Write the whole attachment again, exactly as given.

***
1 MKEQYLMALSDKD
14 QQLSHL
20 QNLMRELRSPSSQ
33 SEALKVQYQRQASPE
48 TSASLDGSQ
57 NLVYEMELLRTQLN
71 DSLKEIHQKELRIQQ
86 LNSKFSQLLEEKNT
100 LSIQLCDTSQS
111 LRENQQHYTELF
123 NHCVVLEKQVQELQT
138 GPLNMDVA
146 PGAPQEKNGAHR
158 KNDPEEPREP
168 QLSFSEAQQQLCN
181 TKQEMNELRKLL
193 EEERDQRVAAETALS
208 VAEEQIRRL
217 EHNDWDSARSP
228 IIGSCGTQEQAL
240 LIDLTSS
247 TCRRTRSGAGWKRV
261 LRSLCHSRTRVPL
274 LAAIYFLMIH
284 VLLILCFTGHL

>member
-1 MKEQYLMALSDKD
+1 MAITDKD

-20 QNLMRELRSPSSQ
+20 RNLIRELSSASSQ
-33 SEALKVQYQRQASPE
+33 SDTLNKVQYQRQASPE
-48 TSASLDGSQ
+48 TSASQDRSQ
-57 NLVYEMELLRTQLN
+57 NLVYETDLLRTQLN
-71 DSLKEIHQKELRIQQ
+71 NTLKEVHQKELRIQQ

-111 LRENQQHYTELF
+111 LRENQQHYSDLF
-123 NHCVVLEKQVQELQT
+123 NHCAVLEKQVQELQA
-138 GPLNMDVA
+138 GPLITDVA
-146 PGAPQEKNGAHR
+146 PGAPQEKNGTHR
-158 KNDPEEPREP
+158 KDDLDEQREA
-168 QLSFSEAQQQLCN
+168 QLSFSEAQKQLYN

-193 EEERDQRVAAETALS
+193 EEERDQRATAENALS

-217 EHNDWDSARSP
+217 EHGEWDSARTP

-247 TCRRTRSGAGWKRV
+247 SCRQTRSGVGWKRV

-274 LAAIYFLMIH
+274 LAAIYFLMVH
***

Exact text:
1 MKEQYLMALSDKD
14 QQLSHL
20 QNLMRELRSPSSQ
33 SEALKVQYQRQASPE
48 TSASLDGSQ
57 NLVYEMELLRTQLN
71 DSLKEIHQKELRIQQ
86 LNSKFSQLLEEKNT
100 LSIQLCDTSQS
111 LRENQQHYTELF
123 NHCVVLEKQVQELQT
138 GPLNMDVA
146 PGAPQEKNGAHR
158 KNDPEEPREP
168 QLSFSEAQQQLCN
181 TKQEMNELRKLL
193 EEERDQRVAAETALS
208 VAEEQIRRL
217 EHNDWDSARSP
228 IIGSCGTQEQAL
240 LIDLTSS
247 TCRRTRSGAGWKRV
261 LRSLCHSRTRVPL
274 LAAIYFLMIH
284 VLLILCFTGHL

>member
-1 MKEQYLMALSDKD
+1 MAITDKD

-20 QNLMRELRSPSSQ
+20 RNLIRELSSASSQ
-33 SEALKVQYQRQASPE
+33 SDTLNKVQYQRQASPE
-48 TSASLDGSQ
+48 TSASQDRSQ
-57 NLVYEMELLRTQLN
+57 NLVYETDLLRTQLN
-71 DSLKEIHQKELRIQQ
+71 NTLKEVHQKELRIQQ

-111 LRENQQHYTELF
+111 LRENQQHYSDLF
-123 NHCVVLEKQVQELQT
+123 NHCAVLEKQVQELQA
-138 GPLNMDVA
+138 GPLITDVA
-146 PGAPQEKNGAHR
+146 PGAPQEKNGTHR
-158 KNDPEEPREP
+158 KDDLDEQREA
-168 QLSFSEAQQQLCN
+168 QLSFSEAQKQLYN

-193 EEERDQRVAAETALS
+193 EEERDQRATAENALS

-217 EHNDWDSARSP
+217 EHGEWDSARTP

-247 TCRRTRSGAGWKRV
+247 SCRQTRSGVGWKRV

-274 LAAIYFLMIH
+274 LAAIYFLMVH